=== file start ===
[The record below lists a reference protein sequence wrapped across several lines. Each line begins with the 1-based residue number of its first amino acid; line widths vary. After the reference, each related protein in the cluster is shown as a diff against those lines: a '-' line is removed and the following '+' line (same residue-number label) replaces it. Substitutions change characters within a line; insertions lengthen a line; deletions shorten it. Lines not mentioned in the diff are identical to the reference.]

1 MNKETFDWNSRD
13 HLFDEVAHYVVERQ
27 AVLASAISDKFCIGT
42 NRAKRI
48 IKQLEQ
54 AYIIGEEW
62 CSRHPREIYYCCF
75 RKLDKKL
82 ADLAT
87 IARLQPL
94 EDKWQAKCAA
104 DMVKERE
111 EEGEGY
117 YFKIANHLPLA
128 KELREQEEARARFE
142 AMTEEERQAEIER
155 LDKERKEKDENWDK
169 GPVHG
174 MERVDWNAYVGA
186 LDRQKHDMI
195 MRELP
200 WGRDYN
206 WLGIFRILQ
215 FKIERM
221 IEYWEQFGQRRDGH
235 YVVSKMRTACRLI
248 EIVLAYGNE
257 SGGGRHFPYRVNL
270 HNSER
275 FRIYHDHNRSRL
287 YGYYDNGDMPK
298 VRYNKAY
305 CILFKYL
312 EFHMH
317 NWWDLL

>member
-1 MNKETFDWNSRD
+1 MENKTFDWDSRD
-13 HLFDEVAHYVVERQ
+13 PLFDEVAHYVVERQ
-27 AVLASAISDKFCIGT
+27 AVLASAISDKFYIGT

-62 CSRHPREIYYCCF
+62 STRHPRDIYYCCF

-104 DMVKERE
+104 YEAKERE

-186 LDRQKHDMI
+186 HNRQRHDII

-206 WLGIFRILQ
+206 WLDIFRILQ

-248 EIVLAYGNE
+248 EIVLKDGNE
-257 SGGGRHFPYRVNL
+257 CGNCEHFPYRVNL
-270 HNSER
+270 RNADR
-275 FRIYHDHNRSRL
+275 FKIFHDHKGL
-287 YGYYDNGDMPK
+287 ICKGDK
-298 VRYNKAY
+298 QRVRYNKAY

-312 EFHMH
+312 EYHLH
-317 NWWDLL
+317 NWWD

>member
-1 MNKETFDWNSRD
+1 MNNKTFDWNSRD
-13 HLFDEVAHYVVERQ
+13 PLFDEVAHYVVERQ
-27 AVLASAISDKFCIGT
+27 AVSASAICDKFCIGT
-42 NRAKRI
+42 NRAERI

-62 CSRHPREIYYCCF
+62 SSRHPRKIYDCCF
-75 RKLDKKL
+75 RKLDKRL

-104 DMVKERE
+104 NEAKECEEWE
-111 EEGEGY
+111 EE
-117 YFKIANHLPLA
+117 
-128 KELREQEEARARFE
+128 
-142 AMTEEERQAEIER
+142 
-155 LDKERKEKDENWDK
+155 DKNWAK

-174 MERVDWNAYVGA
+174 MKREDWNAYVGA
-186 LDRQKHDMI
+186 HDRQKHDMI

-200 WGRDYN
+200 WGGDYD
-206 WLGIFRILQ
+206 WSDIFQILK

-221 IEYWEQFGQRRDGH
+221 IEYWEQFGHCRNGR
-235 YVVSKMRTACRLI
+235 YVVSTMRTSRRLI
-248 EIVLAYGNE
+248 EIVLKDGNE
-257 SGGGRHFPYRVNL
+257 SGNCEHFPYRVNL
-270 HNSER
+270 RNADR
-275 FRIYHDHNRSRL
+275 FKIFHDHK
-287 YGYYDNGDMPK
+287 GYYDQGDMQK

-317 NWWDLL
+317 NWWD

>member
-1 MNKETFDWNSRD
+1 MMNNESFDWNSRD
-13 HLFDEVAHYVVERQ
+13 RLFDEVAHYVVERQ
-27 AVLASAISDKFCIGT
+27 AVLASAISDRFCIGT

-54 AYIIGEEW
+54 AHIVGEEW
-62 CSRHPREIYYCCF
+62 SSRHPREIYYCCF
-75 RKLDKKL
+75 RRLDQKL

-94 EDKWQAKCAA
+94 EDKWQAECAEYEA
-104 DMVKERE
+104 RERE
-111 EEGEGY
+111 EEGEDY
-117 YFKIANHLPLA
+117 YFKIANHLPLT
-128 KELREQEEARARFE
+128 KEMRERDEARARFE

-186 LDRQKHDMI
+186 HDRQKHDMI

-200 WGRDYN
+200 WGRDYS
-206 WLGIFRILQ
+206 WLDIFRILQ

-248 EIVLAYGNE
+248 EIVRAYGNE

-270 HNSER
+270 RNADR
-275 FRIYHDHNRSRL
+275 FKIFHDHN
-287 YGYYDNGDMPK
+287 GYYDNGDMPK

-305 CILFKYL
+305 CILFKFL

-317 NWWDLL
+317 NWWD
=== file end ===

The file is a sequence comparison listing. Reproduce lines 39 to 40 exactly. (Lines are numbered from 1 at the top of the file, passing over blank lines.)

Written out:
+1 MENKTFDWDSRD
-13 HLFDEVAHYVVERQ